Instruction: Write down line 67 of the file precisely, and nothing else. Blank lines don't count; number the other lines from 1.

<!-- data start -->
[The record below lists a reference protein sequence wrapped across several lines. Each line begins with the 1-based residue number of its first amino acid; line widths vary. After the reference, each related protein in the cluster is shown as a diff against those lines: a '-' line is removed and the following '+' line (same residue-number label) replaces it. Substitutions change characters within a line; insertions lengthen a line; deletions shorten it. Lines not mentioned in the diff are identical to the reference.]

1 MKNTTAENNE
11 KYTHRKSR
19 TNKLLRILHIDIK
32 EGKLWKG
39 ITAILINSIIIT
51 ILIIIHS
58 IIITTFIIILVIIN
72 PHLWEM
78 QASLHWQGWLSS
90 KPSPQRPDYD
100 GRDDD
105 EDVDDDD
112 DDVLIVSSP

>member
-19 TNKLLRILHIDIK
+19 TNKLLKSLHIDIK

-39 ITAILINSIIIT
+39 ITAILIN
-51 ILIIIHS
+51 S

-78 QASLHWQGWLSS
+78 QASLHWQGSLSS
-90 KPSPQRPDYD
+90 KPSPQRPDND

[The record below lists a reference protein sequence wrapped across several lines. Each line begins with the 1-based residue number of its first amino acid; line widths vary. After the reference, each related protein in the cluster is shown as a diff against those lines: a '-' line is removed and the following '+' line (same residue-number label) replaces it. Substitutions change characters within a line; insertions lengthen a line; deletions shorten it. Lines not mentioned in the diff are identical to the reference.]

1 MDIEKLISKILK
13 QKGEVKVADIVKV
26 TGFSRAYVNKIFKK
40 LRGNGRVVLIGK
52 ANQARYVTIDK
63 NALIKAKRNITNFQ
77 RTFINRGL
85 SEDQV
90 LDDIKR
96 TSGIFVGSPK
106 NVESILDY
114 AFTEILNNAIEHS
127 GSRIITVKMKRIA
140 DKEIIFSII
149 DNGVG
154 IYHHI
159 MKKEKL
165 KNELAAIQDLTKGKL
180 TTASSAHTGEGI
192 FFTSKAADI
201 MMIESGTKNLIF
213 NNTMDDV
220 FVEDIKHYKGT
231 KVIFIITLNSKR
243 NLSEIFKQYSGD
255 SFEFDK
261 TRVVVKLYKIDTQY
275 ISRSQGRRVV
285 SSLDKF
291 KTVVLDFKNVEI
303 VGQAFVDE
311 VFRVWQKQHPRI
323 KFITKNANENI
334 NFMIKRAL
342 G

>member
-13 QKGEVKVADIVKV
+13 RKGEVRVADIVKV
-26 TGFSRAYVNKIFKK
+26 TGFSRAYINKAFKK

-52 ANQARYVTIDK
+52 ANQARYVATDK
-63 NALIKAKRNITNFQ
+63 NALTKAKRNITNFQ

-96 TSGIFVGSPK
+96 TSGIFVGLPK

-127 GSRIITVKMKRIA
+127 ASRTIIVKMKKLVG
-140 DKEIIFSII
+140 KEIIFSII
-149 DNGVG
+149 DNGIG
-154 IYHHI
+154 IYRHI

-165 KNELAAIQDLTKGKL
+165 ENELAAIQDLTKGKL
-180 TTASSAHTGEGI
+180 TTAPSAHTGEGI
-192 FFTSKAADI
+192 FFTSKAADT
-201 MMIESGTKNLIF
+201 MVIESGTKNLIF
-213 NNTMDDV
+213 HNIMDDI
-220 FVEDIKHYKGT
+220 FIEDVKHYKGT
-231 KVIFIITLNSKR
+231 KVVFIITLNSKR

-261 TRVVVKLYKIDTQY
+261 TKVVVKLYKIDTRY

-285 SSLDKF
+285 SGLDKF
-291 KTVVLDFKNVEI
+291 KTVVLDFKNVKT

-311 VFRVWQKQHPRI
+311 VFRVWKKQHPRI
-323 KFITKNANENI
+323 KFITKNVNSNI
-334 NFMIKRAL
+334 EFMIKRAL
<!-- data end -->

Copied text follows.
-52 ANQARYVTIDK